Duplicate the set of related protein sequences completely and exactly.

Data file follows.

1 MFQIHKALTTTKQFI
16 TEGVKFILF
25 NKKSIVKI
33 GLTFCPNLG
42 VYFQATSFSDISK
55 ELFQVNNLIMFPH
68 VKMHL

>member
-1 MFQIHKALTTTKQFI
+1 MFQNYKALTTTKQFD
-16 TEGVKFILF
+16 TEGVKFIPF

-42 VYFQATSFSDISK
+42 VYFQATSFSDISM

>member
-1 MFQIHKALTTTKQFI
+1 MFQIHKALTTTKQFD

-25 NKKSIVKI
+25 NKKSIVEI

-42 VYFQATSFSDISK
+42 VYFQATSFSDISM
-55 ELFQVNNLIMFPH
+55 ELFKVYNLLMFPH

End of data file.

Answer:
1 MFQIHKALTTTKQFI
16 TEGVKFILF
25 NKKSIVKI
33 GLTFCPNLG
42 VYFQATSFSDISK
55 ELFQVNNLIMFPH
68 VKMHL

>member
-1 MFQIHKALTTTKQFI
+1 MFQNYKALTTTKQFD
-16 TEGVKFILF
+16 TEGVKFIPF

-42 VYFQATSFSDISK
+42 VYFQATSFSDISM

>member
-1 MFQIHKALTTTKQFI
+1 MFQIHKALTTTKQFD

-25 NKKSIVKI
+25 NKKSIVEI

-42 VYFQATSFSDISK
+42 VYFQATSFSDISM
-55 ELFQVNNLIMFPH
+55 ELFKVYNLLMFPH